A friend of mine was asked what it’s like to be a man in this new age of #MeToo awareness, and, just a few weeks later, was quoted in a major men’s magazine. He’s now embarrassed by what he said, as the ground seemed to have shifted during those few weeks. So, I’m reticent to say much more today, because this all could look insensitive a few weeks from now.

I don’t understand men who find it a turn-on when a woman says “no.” I just don’t. I understand lust – pretty well, I think – but what could be more of a turn-off than an unwilling partner?

Life is moments you can’t understand
And that is life
Holding to the ground as the ground keeps shifting
Trying to keep sane as the rules keep changing…
Everything will be all right

Roy Moore

December 6, 2017

Breaking the rules

September 3, 2017

You might have thought of my wife, Joy Dewing, while reading any of a number of recent theatre news articles. Normally, I’d provide links to the articles, but today I’m a little short on time. They were:

The national tour of The Little Mermaid led by an Asian-American Ariel and how middle America is reacting to her.
The controversy about the role in Natasha, Pierre, and the Great Comet of 1812 going from Josh Grobin to Okieriete Onaodowan and then, almost, to Mandy Patinkin, ending up with the show closing.
The New England production of The Curious Incident of the Dog in the Nighttime that cast an actor who is, as we say nowadays, “on the autism spectrum” in the lead role of a young man on the autism spectrum.

Joy Dewing has been everybody’s favorite casting director in New York for about ten years. She rose from unpaid intern to name-on-the-door partnership with Dave Clemmons; then when Dave left casting five years ago, she founded Joy Dewing Casting. She’s cast a lot of tours, some Broadway, many regional productions, but had nothing to do with the shows mentioned.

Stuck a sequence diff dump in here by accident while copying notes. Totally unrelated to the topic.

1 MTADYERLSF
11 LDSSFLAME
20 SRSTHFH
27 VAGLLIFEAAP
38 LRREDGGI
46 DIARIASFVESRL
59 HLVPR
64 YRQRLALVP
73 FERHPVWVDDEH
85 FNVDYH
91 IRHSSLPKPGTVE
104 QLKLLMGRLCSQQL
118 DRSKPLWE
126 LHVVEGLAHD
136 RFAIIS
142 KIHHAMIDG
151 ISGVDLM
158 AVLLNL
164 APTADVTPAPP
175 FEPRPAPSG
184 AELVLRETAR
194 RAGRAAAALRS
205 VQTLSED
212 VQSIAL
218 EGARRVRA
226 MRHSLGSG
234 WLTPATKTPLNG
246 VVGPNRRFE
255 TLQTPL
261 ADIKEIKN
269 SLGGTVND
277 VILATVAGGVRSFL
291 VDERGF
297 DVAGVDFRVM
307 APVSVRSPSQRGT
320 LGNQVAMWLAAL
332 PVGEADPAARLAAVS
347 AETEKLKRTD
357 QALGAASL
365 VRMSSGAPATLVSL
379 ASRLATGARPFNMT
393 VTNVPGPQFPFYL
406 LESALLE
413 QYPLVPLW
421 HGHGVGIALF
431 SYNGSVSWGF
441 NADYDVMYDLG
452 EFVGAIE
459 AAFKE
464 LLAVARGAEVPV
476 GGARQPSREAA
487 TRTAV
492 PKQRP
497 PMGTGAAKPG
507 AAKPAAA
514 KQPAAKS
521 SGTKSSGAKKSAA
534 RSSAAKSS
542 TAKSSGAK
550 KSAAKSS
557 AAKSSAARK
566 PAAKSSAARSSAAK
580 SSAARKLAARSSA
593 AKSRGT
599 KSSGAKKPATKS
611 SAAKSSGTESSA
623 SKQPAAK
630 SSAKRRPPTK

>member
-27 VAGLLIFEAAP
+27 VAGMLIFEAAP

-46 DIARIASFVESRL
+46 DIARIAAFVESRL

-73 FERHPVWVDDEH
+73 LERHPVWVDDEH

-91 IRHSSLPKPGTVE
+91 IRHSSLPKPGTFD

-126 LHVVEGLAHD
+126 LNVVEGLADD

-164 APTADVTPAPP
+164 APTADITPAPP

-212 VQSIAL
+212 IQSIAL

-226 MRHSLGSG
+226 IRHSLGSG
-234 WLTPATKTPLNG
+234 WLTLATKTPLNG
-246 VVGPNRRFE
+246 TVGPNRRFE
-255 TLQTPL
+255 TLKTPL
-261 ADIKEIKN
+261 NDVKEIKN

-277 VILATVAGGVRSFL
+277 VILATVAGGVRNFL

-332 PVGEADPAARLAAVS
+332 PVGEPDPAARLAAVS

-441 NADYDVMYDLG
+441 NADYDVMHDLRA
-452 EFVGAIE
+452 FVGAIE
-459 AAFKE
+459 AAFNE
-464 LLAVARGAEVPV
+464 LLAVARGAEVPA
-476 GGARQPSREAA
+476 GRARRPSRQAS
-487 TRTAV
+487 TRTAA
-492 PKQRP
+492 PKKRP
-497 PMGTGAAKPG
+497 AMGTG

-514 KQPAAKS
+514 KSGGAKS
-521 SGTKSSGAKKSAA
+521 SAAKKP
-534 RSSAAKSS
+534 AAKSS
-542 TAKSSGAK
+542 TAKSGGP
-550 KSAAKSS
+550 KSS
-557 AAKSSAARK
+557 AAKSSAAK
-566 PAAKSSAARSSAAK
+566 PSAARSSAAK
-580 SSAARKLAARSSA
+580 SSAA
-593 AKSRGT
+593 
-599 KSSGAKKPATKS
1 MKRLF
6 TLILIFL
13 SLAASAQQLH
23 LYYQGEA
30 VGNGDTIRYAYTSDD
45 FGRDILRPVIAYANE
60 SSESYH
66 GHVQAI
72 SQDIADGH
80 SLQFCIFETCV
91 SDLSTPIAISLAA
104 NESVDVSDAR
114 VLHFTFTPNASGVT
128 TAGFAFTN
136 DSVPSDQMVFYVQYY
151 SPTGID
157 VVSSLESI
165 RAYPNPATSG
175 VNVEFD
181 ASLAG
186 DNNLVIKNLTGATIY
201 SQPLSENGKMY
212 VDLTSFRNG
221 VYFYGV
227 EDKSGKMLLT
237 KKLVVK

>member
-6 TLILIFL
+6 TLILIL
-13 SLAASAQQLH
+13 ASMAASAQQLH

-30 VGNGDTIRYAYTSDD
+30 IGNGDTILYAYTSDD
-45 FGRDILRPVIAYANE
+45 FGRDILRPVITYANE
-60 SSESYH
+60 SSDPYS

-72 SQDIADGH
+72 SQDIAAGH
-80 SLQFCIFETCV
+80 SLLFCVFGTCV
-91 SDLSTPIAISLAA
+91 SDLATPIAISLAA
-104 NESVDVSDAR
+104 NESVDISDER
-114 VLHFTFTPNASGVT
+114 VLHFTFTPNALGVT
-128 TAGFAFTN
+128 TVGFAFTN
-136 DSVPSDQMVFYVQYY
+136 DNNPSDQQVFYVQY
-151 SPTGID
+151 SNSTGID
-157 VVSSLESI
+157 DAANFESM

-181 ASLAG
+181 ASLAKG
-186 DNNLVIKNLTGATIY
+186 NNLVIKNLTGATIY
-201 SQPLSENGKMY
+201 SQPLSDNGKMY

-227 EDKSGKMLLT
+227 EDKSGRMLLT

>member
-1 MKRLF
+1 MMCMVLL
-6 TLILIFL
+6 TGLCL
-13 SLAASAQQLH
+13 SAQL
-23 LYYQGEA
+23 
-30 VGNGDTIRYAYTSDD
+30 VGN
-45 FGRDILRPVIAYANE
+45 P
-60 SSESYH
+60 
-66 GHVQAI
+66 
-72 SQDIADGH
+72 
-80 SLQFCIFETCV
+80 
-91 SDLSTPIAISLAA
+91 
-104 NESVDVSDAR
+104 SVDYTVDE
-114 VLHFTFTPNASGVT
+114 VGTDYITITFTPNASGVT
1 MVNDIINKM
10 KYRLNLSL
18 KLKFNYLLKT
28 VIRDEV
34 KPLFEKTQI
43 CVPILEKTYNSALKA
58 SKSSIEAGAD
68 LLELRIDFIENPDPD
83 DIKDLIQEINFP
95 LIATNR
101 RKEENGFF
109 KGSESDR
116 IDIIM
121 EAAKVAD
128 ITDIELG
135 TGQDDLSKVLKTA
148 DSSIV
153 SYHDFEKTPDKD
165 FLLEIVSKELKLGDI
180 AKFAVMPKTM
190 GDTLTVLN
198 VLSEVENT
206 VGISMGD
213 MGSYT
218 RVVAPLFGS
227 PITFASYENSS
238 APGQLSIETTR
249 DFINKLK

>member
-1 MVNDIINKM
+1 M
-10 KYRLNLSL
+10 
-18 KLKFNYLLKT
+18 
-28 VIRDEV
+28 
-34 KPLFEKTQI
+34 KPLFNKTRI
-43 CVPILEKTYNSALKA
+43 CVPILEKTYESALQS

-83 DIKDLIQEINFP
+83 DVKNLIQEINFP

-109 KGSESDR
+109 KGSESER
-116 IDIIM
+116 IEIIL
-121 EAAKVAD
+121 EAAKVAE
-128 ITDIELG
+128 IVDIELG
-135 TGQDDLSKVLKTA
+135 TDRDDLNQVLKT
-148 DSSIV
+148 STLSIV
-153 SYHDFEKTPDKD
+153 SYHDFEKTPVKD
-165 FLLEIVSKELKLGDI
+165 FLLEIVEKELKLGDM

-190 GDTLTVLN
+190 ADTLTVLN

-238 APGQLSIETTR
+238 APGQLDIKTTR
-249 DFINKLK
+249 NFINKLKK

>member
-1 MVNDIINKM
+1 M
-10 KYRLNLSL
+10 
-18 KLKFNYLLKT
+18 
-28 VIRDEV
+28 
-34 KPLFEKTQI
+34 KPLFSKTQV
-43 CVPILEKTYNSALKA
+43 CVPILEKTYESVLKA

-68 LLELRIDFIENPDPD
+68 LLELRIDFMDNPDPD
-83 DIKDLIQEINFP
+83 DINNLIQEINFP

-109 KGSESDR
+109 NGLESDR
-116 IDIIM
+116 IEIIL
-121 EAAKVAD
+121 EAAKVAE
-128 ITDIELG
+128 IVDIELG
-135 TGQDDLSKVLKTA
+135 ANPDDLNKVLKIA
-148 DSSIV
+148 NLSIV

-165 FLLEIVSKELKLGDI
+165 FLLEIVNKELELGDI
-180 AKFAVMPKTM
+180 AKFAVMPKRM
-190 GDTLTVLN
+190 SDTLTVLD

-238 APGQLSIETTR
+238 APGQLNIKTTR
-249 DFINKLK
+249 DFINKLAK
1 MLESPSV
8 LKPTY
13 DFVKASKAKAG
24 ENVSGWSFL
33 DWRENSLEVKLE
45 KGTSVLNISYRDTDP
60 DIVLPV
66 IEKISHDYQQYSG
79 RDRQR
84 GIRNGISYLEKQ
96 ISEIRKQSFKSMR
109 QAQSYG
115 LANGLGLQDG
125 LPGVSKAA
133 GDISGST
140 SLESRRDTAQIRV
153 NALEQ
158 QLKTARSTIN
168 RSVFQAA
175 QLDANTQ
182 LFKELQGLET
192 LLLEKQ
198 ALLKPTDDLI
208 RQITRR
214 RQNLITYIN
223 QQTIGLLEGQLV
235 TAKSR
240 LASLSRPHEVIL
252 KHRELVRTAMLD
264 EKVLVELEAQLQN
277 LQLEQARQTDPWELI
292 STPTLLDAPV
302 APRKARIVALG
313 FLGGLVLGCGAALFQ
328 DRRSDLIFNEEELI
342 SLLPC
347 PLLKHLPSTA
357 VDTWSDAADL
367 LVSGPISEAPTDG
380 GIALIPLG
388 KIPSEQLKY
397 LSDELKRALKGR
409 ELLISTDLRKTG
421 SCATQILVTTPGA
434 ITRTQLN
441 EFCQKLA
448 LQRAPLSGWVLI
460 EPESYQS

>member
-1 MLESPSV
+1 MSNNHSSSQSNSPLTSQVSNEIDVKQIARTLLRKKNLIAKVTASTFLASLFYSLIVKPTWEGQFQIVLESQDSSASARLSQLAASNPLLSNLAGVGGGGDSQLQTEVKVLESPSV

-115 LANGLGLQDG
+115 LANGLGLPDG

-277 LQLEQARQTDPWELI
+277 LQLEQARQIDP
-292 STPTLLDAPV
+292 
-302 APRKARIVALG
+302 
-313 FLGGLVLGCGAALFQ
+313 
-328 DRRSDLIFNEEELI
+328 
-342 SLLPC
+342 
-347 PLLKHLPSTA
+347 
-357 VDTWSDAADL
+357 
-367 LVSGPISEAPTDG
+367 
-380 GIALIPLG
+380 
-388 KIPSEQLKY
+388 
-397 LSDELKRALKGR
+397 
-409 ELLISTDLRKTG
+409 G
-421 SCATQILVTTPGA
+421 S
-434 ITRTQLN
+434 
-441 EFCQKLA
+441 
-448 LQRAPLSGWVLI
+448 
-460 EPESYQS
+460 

Or did she?

To no small degree, Joy has shaken things up in the theatre casting business. She never forgot her days as a performer, and how auditioners used to be treated like cattle – they literally called auditions “cattle calls” – in a very unsatisfying experience for all. In essence, Joy wanted to change that world; and did.

The two main ways she effected that change were leading by example – that is, providing the model of a vastly innovative casting company that others followed – and serving on the Diversity Committee of the Casting Society of America. Joy’s improvements, in some cases, became industry-wide standards. And so one can argue she had something to do with the success of three hit shows she didn’t really work on. And so I will.

This year, news events and presidential proclamations have reminded us that there is much racial prejudice across America. The internet gives rude bozos the confidence to say disturbing things anonymously, and, astoundingly, Diana Huey saw racist complaints from Seattle to Memphis about the mere fact that she, an American of Japanese descent, is portraying The Little Mermaid. Of course, this venom was spewed by miscreants who hadn’t actually seen the show. Those who had loved Huey’s performance.

Roll back a couple of years to the national tour of another family-friendly musical with an iconic title role, Annie, cast by Joy Dewing. I happened to be in the room (which is rare) when she first encountered Tori Bates and saw a ten-year-old’s potential. When you get a lead role in a show, there are a slew of callbacks, and Joy sees to it that aspirants bring their best game. Ask anyone who’s gotten a role in any of her dozens of shows. They’ll credit Joy for providing support, encouragement and practical information leading them to win the role. Under Joy’s nurturing, Tori was chosen by director-lyricist Martin Charnin to be the first African-American Annie on stage.

Some time later, when director Glenn Casale cast the tour of The Little Mermaid, he chose the most talented performer and didn’t consider race. Which is as it should be. Which is as it is in no small part because of Joy’s example with Annie.

Last season there was a very unusual Broadway musical based on a little bit of War and Peace. Those of you who’ve read War and Peace (Joy is one) know that Tolstoy didn’t write about black people. When Natasha, Pierre, and the Great Comet of 1812 opened on Broadway, much was made of its extraordinary staging. Seats were torn out of the Imperial Theatre to make room for platforms, so that the show could play in various spaces surrounded by audience on all sides. Don’t picture theatre in the round; picture a Calder mobile: different-sized planks, at different heights, dotting a crowd. Dave Malloy’s music is rather dissimilar to any Broadway score you’ve heard before. Staging and score got people talking. You know what didn’t? The multi-racial casting.